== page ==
This is the third post in a series examining Washington law on noncompete agreements.
In the first, we provided an overview of the major changes to Washington law regarding noncompete agreements under new legislation that Governor Inslee signed into law on May 8, 2019.
In the second, we discussed how Washington courts evaluate the reasonableness of a noncompete agreement to determine its enforceability.
In this post, we take a closer look at the key elements of the new statutory scheme governing noncompete agreements, so that employers and employees can be attuned to how recent changes may impact their rights and risks.
In this era of tightening federal budges and periodic government shutdowns, there can be no guarantee that any particular federal courthouse will be open for business—or even in existence—at the time an agreement spawns litigation. Under a recent Ninth Circuit decision, such a closure could be more than inconvenient: it could cut off a party’s bargained-for access to federal court.
When a company hires senior employees, it may invest a great deal of time and money training them. Employees also may receive access to confidential client lists, relationships with customers and vendors, or proprietary business information. So what happens when employees move on, taking that training and knowledge with them?
Will banning certain non-compete agreements protect employees and foster competition? Washington state legislators and Governor Inslee think so.
Chambers and Partners USA have issued their 2019 Guide to the Top Lawyers and Law Firms in the USA, and we are pleased to report that Savitt Bruce & Willey again has been highly rated, and that our partners David Bruce, James Savitt and Steve Willey have each been recognized by Chambers as leading practitioners.
The inherited wisdom about wage-and-hour class actions is that they settle after certification. The assumption is that certification in wage-and-hour class actions is the decisive battle in the war; if lost, the only question is how big the price tag is going to be—the sooner it settles the less it costs. Certification is the beginning of the end.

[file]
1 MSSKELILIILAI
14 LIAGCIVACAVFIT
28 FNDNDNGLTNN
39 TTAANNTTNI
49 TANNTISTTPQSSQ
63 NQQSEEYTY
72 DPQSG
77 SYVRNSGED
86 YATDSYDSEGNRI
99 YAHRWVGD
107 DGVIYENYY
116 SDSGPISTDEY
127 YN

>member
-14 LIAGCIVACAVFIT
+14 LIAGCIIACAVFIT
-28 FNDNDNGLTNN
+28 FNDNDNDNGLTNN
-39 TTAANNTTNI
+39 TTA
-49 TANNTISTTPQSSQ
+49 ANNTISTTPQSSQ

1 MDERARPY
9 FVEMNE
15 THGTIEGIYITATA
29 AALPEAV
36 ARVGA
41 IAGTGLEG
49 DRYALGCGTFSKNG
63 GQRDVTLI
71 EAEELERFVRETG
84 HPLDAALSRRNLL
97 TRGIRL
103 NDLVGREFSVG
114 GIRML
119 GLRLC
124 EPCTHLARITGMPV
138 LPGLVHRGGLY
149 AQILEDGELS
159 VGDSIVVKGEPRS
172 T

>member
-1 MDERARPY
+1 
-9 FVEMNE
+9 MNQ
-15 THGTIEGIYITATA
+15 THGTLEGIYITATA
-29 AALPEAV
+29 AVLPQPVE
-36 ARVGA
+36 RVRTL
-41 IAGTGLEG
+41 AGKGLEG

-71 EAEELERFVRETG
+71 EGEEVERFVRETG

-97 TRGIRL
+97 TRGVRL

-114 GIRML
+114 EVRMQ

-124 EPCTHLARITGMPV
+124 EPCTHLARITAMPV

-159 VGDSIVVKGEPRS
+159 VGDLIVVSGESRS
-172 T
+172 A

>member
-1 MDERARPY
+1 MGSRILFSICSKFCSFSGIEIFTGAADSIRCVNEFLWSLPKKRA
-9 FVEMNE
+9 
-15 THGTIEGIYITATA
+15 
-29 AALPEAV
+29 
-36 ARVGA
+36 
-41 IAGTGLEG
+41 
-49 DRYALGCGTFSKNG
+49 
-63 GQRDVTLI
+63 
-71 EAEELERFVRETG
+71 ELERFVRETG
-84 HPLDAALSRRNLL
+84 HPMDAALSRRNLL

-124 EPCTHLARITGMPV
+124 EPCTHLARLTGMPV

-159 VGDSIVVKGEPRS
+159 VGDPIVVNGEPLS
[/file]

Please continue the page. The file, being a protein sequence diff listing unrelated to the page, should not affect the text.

On February 20, 2019 we posted about whether the Bezos’ divorce would impact SEC disclosure requirements for public companies. In this regard, Amazon’s recent filing may offer additional support to those who wish to argue that personal matters impacting management, or a shareholder who owns a controlling stake in the company, should be disclosed.
SBW is pleased to report that our partner Steve Willey has been named a “BTI Client Service All-Star” for 2019.
Unique among those who review or rate legal services, BTI’s appellation relies only on the input of clients, predominantly major companies. No attorney or firm can self-nominate, self-refer, nor pay to be included in this report, and peers at the bar also have no say. Clients have the final–and only–say in the identification of those named. To be included in the BTI report, an All-Star lawyer must be singled out–by name and in an unprompted manner–as delivering the absolute best client service. Read more about BTI here.
Minority shareholders—those who don’t own a controlling interest in a corporation—frequently do not have a say in corporate financial or management decisions. And in closely held corporations, such shareholders also may not be able to easily sell their stock. But the law provides certain protections. Among other things, Washington law gives minority shareholders the right to inspect certain corporate records. Minority shareholders also have the right to bring a suit on behalf of the company under circumstances where the controlling shareholders can’t or won’t bring one (a “derivative” lawsuit). Perhaps most important, minority shareholders have legal rights that offer some protection against “oppression” by controlling stockholders.
When used effectively, Rule 68 of the Federal Rules of Civil Procedure gives defendants a powerful and often underestimated tool. Rule 68 allows “a party defending against a claim” to serve an offer of judgment with “the costs then accrued.” The offeree then has 14 days to accept the offer, or the offer is considered withdrawn. If the offer of judgment is not accepted and the judgment that the claimant eventually obtains “is not more favorable than the unaccepted offer,” the claimant “must pay the costs incurred after the offer was made.”